4. The final Celtic to have a good game was Romeo Langford. Langford got minutes in this one because Boston was without two starters and Aaron Nesmith was unable to play due to a sprain ankle. Like Nesmith in the prior game, Langford made the most of his opportunity with 11 points off the bench.

Langford did a nice job on this play of hanging around the paint. Then he put himself in position for a layup off a pretty nice pass from Payton Pritchard:

This rim attack was good to see from Langford. He’s been tentative so often this season, but here Langford went right to the glass for the layup:

5. Alright…on to the bad stuff. Ime Udoka said pregame that stopping the Hornets in transition was a priority. Boston limited Charlotte to nine fastbreak points, but their transition defense was bad. Especially with getting matched up.

This clip starts just after Dennis Schroder and Enes Freedom have blown getting matched up in transition. Freedom wanted no part of guarding Kelly Oubre Jr. on the perimeter and tried to get Schroder there. The result is this blowby and Jayson Tatum picking up a foul:

At the end of the clip, you can see Schroder and Freedom discussing the issue too. That’s how you know there was some form of miscommunication.

6. This isn’t one of those “They showed no effort!” takeaways. It’s more that it’s sloppy defense and leaving your teammates out to dry. The play starts with a turnover. That happens. Both Jaylen Brown and Dennis Schroder hustle back to break up the fastbreak. That’s good. But they are the only ones that even bothered to run back. By the time another Celtic is in the picture, the Hornets are tossing up an alley-oop:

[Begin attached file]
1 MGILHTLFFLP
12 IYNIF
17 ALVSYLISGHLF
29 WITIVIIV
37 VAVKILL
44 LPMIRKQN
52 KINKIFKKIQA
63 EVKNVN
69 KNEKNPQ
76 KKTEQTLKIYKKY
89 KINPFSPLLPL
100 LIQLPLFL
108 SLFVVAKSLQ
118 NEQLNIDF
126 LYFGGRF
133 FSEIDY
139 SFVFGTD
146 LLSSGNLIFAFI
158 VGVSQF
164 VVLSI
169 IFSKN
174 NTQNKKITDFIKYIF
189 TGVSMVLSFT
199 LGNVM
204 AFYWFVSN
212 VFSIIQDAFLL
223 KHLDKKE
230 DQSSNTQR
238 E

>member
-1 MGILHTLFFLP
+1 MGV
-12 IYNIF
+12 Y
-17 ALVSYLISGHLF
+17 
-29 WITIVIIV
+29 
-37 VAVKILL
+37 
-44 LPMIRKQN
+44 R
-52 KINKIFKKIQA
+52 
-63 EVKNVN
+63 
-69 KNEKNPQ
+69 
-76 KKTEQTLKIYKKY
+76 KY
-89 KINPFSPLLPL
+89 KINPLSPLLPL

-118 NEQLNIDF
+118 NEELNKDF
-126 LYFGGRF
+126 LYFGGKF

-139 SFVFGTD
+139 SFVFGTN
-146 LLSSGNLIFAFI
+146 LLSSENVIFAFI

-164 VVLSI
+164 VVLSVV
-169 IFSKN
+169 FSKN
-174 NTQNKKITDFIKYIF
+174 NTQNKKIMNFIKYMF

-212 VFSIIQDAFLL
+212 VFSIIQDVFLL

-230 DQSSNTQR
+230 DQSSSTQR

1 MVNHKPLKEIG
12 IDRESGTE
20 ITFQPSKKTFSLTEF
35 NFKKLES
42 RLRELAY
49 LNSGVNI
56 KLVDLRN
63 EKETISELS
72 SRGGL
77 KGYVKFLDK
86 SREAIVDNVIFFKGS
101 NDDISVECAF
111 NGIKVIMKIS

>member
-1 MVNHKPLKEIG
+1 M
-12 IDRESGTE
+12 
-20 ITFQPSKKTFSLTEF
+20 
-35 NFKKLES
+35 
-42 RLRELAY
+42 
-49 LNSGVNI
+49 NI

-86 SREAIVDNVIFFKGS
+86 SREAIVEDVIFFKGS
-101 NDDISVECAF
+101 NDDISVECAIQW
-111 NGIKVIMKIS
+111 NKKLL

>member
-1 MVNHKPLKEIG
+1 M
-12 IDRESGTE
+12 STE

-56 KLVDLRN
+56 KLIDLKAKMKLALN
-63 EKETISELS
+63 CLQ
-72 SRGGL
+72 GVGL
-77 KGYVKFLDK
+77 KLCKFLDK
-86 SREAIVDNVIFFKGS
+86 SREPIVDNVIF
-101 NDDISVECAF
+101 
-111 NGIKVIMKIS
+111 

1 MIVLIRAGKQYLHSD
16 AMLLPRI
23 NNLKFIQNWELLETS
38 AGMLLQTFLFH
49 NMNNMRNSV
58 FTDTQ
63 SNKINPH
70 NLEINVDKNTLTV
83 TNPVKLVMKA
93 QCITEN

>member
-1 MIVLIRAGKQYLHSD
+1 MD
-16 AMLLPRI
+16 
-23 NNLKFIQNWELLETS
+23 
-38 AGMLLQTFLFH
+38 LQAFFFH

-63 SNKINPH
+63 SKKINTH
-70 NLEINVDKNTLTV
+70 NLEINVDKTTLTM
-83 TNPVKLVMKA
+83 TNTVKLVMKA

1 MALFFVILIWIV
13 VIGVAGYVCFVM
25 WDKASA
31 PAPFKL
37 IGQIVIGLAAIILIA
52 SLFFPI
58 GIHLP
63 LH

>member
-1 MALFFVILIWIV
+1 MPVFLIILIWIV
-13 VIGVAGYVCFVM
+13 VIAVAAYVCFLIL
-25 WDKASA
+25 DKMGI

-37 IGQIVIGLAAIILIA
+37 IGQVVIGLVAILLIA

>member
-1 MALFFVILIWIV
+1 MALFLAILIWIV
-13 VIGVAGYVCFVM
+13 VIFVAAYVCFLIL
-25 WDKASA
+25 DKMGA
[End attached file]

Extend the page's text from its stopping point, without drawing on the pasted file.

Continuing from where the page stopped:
7. The Hornets are a small team. Mason Plumlee is the only center they play regular minutes. P.J. Washington masquerades as a five behind him. Because of this, Charlotte is one of the worst rebounding teams in the league.

Because of the above, even though Robert Williams was out, it’s pretty unacceptable for the Celtics to allow 11 offensive rebounds and to get worked on the glass. Boston plays too good of initial defense to keep letting stops go wasted because they can’t finish them with the rebound.

8. Outside of the poor three-point shooting, but related to it, the most egregious part of this loss was the Celtics lack of an attack mindset in the fourth quarter.

Boston was in the bonus with 8:40 to play in the fourth quarter. With players like Jayson Tatum, Jaylen Brown and Dennis Schroder, they should have piled up free throws throughout the end of this game. Heck, posting up Enes Freedom would even draw some freebies against the porous interior defense of the Hornets.